When a solution to a problem is well documented in fact, then it is the responsibility of compassion to study these facts and use them to promote the overall welfare, that is the least suffering, of the whole. For that, we must learn to listen and to discuss. Without listening and discussion of the impact of the facts on all the levels of life, from the individual through the ecosystem, there can be no deep, sustainable, compassion.

Bare Bones Biology 108 – Communication
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Owl photo taken in New Mexico at
Discussion photo taken in California at the conference of:

Stewards of our Children’s Future

On April 12, 2011, the Community Sustainability Commission of Benicia, California in collaboration with Solano Community College launched the first lecture-workshop in a five part series. The first speaker is a Texan in California!

The Mayor of Benicia, and the President of Solano community college introduce the first of a 5-lecture series in Benicia, California. I think it’s a model for those of us who want to DO SOMETHING, rather than just worry or complain or wish. I know that we have a very different sort of community here, and sometimes we tend to look to our University for resources, but TAMU has a different vision, and in any case cannot generate community outside of itself. They can give us information and helpers, but community has to come from the community. I think College Station is looking for the failed “American Dream,” but I think Bryan really might be looking toward community as that old dream of infinite growth fades into the past and we must look to a more realistic future for the children.

We will have a DVD copy of this series on file at the Peach Clubhouse to watch or borrow. Economics of Happiness will be shown again at the Unity Church in Bryan on Wednesday April 20 at 6 pm (or, come at 6, it will probably start about 6:15) and will continue to be available.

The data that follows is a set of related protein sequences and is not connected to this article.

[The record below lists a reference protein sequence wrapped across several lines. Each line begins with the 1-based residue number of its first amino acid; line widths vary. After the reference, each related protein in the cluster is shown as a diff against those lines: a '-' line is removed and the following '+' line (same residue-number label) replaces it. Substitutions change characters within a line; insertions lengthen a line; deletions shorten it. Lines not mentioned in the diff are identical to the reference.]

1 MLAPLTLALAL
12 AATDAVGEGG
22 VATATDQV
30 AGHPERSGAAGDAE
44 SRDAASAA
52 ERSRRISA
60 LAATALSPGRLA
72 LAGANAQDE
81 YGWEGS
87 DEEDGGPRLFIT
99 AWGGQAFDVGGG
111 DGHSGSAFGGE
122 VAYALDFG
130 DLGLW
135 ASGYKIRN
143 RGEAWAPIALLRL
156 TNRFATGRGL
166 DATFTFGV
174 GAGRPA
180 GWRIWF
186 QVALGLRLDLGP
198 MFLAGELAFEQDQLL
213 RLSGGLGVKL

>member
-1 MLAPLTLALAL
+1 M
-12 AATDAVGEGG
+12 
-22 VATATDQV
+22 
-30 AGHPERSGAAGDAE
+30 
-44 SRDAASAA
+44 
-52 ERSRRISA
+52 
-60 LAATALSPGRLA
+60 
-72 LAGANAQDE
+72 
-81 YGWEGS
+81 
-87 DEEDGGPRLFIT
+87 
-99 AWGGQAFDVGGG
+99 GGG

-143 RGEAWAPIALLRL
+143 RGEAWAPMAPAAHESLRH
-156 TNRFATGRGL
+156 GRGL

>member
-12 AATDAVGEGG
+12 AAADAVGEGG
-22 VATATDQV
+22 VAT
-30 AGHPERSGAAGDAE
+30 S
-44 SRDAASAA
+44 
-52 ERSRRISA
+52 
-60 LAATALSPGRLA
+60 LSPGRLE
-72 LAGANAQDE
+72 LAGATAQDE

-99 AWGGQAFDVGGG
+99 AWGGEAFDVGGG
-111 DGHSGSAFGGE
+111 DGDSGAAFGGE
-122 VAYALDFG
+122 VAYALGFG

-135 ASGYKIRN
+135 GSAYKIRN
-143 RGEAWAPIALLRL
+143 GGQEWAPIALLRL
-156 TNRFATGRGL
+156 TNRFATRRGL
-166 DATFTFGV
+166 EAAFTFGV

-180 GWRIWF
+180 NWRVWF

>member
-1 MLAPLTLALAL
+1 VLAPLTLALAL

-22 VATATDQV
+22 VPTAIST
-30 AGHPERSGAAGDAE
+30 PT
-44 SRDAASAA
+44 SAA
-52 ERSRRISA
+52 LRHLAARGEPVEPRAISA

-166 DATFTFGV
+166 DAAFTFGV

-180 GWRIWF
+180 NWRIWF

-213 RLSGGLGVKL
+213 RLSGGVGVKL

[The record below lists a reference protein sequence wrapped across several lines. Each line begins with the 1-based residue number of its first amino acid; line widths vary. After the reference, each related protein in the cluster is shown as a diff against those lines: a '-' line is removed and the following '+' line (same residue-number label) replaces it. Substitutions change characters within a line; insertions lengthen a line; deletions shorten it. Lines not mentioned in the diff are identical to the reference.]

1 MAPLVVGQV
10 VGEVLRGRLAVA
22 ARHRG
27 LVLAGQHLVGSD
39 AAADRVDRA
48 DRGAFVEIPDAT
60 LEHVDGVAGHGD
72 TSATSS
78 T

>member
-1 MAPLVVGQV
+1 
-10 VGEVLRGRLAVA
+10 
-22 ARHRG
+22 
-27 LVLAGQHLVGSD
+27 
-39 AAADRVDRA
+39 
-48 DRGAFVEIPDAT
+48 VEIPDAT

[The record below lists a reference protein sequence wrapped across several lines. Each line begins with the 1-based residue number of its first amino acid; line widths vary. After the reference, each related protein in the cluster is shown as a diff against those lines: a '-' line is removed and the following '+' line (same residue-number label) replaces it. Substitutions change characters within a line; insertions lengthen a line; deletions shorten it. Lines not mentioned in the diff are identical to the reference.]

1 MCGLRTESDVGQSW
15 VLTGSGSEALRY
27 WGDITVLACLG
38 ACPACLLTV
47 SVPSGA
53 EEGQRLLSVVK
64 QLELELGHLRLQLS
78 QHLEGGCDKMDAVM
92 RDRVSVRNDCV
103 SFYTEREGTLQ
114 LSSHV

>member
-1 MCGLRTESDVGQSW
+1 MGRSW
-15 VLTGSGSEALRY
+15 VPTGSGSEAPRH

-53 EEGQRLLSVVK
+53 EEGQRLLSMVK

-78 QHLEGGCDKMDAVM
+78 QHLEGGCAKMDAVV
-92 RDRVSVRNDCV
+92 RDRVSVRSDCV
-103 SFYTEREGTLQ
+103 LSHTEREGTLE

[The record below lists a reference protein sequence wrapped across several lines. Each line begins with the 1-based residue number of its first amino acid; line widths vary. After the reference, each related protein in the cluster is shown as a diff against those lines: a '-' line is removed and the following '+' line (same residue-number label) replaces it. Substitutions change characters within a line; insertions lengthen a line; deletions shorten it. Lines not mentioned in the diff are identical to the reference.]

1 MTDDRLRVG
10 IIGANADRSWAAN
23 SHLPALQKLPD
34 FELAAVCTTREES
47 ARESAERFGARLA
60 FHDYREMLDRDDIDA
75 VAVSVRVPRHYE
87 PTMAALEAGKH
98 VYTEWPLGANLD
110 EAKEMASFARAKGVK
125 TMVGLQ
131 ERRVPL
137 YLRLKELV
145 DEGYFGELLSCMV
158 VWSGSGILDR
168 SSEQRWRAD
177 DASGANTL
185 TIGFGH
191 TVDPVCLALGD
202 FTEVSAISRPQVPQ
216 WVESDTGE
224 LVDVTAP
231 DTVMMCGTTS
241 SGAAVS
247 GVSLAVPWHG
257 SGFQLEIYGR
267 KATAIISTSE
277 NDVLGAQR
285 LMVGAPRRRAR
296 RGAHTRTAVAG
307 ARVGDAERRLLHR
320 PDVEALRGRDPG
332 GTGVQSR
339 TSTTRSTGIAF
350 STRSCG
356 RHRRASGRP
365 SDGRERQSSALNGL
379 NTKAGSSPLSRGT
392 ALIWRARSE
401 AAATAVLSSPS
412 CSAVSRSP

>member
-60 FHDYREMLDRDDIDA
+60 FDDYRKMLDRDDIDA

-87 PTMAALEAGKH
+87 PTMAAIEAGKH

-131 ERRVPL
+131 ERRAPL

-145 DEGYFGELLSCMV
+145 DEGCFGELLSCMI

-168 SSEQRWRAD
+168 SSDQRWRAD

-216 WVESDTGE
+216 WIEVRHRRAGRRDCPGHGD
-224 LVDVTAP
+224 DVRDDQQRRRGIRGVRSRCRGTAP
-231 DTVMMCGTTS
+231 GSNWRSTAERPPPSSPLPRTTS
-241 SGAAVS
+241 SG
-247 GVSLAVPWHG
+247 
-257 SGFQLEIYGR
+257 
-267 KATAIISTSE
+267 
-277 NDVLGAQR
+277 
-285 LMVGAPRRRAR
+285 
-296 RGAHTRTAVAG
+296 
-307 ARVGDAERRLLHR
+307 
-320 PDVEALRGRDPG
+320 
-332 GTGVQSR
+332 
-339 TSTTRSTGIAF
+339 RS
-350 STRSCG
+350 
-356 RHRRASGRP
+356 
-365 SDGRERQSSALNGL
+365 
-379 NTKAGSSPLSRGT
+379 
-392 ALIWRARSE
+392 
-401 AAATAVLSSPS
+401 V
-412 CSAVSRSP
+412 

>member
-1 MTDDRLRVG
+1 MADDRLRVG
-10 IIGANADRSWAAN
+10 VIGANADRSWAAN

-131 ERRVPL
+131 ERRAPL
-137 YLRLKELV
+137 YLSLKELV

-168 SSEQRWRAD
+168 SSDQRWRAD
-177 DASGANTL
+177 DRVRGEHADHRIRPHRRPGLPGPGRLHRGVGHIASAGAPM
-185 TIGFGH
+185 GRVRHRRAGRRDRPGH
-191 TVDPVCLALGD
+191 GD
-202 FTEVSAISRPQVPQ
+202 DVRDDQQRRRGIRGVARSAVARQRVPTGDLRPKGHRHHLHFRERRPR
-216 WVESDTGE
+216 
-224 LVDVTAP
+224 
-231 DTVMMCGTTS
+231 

Power in Community

This is a quote from The Caucus, John Harwood.

“Stuart E. Eizenstat, a lawyer who is a veteran of the administrations of Lyndon B. Johnson, Jimmy Carter and Bill Clinton, praised Mr. Obama for bringing to the task three critical elements of presidential leadership. The first two, he said, are high intelligence and the ability to connect disparate issues in a larger framework.”

I’m interested in the ability to connect disparate issues into a larger framework. Whether or not we are pro-Obama, we are living in a time where it seems like every other person has an axe to grind, and may not have clearly thought through the cause of the problem or the result if we fix it the way we want to. But we all know there are a lot of problems.

We are so accustomed to linear thinking in our culture, that we sometimes get the idea if everyone does one good thing at the same time, all the good things add up to a good result. Clearly not. If our economists had thought about the implications of their actions outside of their own circle of expertise we probably would not be reaping the results of their mistakes.

We also know there is more power in a group of people working for the same cause than in a bunch of separate people working for different causes. So, if we were to all do the most important good things together — that might bring a very much more satisfactory result.

But it is indeed difficult to think of them all together, so we are lucky to have a President who reportedly can do just that. Not that we should all follow lock step behind Pres. Obama. I have a few complaints myself. But it’s good to have someone up there who can connect the dots between our own enterprise and those of other people.